.bash_profile and aliases

Why a .bash_profile alias?

While working on a project, I found myself having to frequently switch between branches and rebasing when preparing for a pull request. The constant typing of long commands was a chore. Then I discovered a bash alias and my life was made that much better. But then I received a fancy new Macbook from my work and was so excited to get started with developing. Unfortunately, I lost all the shortcuts I’d type into the terminal to open documents and most importantly, use Git.

wodp9tm

1.Setting up a Symbolic Link (symlink)

The first step in this wormhole involves creating a symbolic link between the application we want to open and the absolute or relative path of your machine’s directory. For this example, we are going to set up a bash_profile that will enable us to open Sublime Text with a simple alias.

CODE: Type the following command into your terminal

For Sublime Text 2 Users

sudo ln -s /Applications/Sublime\ Text\ 2.app/Contents/SharedSupport/bin/subl /usr/bin/sublime

For Sublime Text 3 Users

sudo ln -s “/Applications/Sublime Text.app/Contents/SharedSupport/bin/subl” /usr/local/bin/sublime

The sudo command may not be needed if you have set up your machine to accept your commands without entering a password. I pasted it because I was tired of searching through Stack Overflow to find out that I forgot to add a four-letter word. Eh, I figured better safe than sorry, right?

2. Point your .bash_profile to the new link

At this point, you have created a symlink for your computer to open up Sublime Text with a new command. But now you need to associate your new symlink with your .bash_profile

 

Let’s open up our .bash_profile!

CODE: Type the following command in your terminal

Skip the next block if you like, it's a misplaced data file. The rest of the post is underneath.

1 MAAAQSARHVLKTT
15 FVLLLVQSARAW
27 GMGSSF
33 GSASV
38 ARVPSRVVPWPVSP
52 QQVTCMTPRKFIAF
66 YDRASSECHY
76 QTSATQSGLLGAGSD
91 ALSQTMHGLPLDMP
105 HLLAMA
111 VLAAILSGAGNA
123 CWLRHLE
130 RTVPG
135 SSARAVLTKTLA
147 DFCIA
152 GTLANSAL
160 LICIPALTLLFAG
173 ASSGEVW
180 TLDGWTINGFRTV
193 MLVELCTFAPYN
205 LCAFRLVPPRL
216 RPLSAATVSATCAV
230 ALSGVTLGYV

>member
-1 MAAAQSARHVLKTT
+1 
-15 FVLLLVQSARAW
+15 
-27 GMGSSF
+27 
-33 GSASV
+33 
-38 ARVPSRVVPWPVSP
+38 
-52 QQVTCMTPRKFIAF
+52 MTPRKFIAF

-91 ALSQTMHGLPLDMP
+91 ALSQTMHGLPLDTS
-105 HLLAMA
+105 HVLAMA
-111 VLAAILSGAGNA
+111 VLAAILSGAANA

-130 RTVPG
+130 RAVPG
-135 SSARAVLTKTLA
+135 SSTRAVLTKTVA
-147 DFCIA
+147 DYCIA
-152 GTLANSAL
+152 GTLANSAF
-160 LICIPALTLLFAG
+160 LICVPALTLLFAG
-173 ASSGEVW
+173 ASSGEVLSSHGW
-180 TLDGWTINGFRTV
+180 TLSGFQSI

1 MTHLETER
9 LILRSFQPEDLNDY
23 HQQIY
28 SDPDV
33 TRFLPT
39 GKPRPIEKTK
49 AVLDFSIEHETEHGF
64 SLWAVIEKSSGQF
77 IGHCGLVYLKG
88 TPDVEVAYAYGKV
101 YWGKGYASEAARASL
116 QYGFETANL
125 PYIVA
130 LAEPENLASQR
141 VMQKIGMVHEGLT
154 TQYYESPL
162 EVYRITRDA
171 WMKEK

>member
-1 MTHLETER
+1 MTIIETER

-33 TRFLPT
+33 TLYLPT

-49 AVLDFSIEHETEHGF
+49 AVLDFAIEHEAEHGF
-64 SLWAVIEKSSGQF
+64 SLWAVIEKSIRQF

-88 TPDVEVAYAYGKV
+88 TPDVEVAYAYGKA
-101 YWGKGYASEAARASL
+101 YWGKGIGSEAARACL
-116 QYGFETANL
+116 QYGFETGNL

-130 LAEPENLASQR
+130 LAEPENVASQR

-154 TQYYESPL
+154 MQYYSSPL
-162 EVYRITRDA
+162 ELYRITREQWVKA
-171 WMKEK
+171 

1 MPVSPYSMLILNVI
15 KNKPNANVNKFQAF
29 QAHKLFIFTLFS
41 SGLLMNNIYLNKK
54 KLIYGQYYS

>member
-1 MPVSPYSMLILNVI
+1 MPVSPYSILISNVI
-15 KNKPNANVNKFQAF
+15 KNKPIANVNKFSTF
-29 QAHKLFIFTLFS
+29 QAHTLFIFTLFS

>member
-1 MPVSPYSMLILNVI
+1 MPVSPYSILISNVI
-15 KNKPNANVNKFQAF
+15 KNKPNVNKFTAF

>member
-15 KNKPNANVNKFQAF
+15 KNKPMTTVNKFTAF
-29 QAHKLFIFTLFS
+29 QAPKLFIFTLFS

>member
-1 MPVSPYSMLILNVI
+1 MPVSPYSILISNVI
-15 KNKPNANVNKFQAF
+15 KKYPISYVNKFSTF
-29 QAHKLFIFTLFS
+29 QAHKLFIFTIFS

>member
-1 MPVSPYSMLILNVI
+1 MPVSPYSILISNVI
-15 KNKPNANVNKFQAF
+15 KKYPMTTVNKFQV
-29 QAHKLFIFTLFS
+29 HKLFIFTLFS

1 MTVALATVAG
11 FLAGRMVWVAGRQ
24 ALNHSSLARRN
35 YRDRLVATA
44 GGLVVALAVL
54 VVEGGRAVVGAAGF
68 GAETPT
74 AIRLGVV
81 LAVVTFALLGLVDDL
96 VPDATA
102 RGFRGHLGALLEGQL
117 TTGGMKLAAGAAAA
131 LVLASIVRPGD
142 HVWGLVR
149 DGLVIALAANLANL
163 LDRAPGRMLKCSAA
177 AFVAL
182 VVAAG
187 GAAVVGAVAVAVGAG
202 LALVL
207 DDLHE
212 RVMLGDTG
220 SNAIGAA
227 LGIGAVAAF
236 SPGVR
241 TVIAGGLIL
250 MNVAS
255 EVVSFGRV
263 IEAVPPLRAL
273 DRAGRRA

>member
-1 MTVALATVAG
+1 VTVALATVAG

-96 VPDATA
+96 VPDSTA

open ~/.bash_profile

If this doesn’t work, your .bash_profile might be named differently. Try typing

open ~/.profile

Your default text editor will open up the profile

Screen Shot 2016-01-27 at 11.07.01 AM

My .bash_profile has been edited so that is why you see the list of alias’ here.

When executing a command, your machine will search folders for binary files that has executable files. This is called a PATH. You will want to add your symlink to this folder.

CODE: Type the following command into your terminal

export PATH=/usr/local/bin:$PATH

3. Reload .bash_profile to your new path

CODE: Type the following command in your terminal

source ~/.bash_profile

4. Test out your new command

Close your terminal and restart it. Test out if the link works by typing sublime

It should open Sublime Text Editor.

5. Adding more aliases

This is the fun part! I like to say this is where my creativity shines in creating easy to memorize alias for frequently used commands.

CODE: Type open ~/.bash_profile

Your text editor will open the bash file for you to edit. The general format for creating new aliases is

alias [THE_SHORTCUT_YOU_WANT_TYPE_TO_ACCESS_THE_COMMAND]=[THE_TERMINAL_CODE_YOU_NORMALLY_WOULD_TYPE]

Its important to note that there is no space before or after the equal sign.

Useful aliases include

  • GIT Version Control commands
  • Opening frequently used sub folders
  • npm or dependency injector commands like browserify

Screen Shot 2016-01-27 at 1.18.31 PM

As you can see in my bash profile, I created an alias to open Sublime Text and used that to open my .bash_profile (because I don’t have time to mess with ugly text editors).

If you have problems or questions, leave them in the comments below!

 

 

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